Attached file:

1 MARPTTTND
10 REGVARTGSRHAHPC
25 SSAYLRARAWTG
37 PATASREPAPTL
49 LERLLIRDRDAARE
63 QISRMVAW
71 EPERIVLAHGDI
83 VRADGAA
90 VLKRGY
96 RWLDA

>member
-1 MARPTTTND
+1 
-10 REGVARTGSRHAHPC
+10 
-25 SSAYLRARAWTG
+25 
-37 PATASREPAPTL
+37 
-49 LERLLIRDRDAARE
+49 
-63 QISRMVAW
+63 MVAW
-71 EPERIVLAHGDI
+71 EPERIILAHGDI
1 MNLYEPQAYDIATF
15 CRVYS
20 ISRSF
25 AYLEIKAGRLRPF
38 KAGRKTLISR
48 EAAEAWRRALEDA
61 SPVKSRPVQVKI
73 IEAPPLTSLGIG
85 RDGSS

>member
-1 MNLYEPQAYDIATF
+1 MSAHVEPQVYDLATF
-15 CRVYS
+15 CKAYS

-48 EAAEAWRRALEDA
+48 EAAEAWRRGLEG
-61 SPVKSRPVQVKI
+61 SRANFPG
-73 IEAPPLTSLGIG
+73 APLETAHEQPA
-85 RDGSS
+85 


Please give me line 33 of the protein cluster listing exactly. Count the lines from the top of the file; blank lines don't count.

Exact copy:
73 IEAPPLTSLGIG